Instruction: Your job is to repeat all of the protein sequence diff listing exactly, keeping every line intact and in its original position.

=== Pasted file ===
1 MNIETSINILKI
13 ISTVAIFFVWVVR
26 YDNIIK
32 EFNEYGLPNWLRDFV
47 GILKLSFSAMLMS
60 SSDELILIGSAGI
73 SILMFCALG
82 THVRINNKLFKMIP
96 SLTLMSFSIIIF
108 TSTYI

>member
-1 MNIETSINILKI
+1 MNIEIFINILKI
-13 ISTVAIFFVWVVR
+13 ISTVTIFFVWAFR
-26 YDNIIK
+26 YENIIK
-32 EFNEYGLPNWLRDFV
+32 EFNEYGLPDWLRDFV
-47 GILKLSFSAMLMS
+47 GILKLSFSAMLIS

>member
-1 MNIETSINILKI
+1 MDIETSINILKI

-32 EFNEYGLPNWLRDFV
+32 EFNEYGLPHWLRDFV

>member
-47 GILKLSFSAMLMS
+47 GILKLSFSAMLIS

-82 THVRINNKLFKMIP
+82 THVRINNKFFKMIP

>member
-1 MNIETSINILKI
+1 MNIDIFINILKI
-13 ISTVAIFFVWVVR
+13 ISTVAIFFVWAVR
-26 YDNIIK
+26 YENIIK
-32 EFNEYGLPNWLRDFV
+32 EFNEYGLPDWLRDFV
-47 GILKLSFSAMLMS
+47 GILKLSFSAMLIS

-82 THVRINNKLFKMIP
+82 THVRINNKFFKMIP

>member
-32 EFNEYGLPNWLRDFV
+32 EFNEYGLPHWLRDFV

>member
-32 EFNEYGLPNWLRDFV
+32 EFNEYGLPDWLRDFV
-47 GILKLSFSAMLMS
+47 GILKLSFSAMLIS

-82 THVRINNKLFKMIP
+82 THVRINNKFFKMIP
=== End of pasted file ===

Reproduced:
1 MNIETSINILKI
13 ISTVAIFFVWVVR
26 YDNIIK
32 EFNEYGLPNWLRDFV
47 GILKLSFSAMLMS
60 SSDELILIGSAGI
73 SILMFCALG
82 THVRINNKLFKMIP
96 SLTLMSFSIIIF
108 TSTYI

>member
-1 MNIETSINILKI
+1 MNIEIFINILKI
-13 ISTVAIFFVWVVR
+13 ISTVTIFFVWAFR
-26 YDNIIK
+26 YENIIK
-32 EFNEYGLPNWLRDFV
+32 EFNEYGLPDWLRDFV
-47 GILKLSFSAMLMS
+47 GILKLSFSAMLIS

>member
-1 MNIETSINILKI
+1 MDIETSINILKI

-32 EFNEYGLPNWLRDFV
+32 EFNEYGLPHWLRDFV

>member
-47 GILKLSFSAMLMS
+47 GILKLSFSAMLIS

-82 THVRINNKLFKMIP
+82 THVRINNKFFKMIP

>member
-1 MNIETSINILKI
+1 MNIDIFINILKI
-13 ISTVAIFFVWVVR
+13 ISTVAIFFVWAVR
-26 YDNIIK
+26 YENIIK
-32 EFNEYGLPNWLRDFV
+32 EFNEYGLPDWLRDFV
-47 GILKLSFSAMLMS
+47 GILKLSFSAMLIS

-82 THVRINNKLFKMIP
+82 THVRINNKFFKMIP

>member
-32 EFNEYGLPNWLRDFV
+32 EFNEYGLPHWLRDFV

>member
-32 EFNEYGLPNWLRDFV
+32 EFNEYGLPDWLRDFV
-47 GILKLSFSAMLMS
+47 GILKLSFSAMLIS

-82 THVRINNKLFKMIP
+82 THVRINNKFFKMIP